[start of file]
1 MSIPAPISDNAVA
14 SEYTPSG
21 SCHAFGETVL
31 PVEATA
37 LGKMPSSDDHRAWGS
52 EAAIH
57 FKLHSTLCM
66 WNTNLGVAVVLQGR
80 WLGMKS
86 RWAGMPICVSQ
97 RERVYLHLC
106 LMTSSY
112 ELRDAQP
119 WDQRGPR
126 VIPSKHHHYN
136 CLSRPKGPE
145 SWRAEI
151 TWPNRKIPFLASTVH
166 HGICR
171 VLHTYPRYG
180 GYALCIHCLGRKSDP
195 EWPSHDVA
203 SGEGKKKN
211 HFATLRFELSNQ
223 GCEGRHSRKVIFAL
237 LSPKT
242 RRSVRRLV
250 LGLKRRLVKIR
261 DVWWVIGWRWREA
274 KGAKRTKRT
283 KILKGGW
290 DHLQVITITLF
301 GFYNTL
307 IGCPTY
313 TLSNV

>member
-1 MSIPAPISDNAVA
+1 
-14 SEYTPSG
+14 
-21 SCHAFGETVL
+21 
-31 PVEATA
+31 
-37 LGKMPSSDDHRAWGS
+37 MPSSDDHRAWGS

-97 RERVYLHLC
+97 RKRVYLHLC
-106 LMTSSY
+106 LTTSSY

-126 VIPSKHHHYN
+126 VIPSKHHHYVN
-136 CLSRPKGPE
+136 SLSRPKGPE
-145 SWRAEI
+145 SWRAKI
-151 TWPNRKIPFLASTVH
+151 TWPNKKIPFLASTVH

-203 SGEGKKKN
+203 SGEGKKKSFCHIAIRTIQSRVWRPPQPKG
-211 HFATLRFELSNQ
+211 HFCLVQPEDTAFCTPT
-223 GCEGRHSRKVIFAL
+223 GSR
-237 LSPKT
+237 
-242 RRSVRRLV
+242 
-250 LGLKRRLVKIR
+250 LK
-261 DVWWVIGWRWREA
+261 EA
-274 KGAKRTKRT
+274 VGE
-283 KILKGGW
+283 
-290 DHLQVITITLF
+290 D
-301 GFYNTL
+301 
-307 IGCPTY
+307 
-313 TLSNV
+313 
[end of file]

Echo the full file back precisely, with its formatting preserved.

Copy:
1 MSIPAPISDNAVA
14 SEYTPSG
21 SCHAFGETVL
31 PVEATA
37 LGKMPSSDDHRAWGS
52 EAAIH
57 FKLHSTLCM
66 WNTNLGVAVVLQGR
80 WLGMKS
86 RWAGMPICVSQ
97 RERVYLHLC
106 LMTSSY
112 ELRDAQP
119 WDQRGPR
126 VIPSKHHHYN
136 CLSRPKGPE
145 SWRAEI
151 TWPNRKIPFLASTVH
166 HGICR
171 VLHTYPRYG
180 GYALCIHCLGRKSDP
195 EWPSHDVA
203 SGEGKKKN
211 HFATLRFELSNQ
223 GCEGRHSRKVIFAL
237 LSPKT
242 RRSVRRLV
250 LGLKRRLVKIR
261 DVWWVIGWRWREA
274 KGAKRTKRT
283 KILKGGW
290 DHLQVITITLF
301 GFYNTL
307 IGCPTY
313 TLSNV

>member
-1 MSIPAPISDNAVA
+1 
-14 SEYTPSG
+14 
-21 SCHAFGETVL
+21 
-31 PVEATA
+31 
-37 LGKMPSSDDHRAWGS
+37 MPSSDDHRAWGS

-97 RERVYLHLC
+97 RKRVYLHLC
-106 LMTSSY
+106 LTTSSY

-126 VIPSKHHHYN
+126 VIPSKHHHYVN
-136 CLSRPKGPE
+136 SLSRPKGPE
-145 SWRAEI
+145 SWRAKI
-151 TWPNRKIPFLASTVH
+151 TWPNKKIPFLASTVH

-203 SGEGKKKN
+203 SGEGKKKSFCHIAIRTIQSRVWRPPQPKG
-211 HFATLRFELSNQ
+211 HFCLVQPEDTAFCTPT
-223 GCEGRHSRKVIFAL
+223 GSR
-237 LSPKT
+237 
-242 RRSVRRLV
+242 
-250 LGLKRRLVKIR
+250 LK
-261 DVWWVIGWRWREA
+261 EA
-274 KGAKRTKRT
+274 VGE
-283 KILKGGW
+283 
-290 DHLQVITITLF
+290 D
-301 GFYNTL
+301 
-307 IGCPTY
+307 
-313 TLSNV
+313 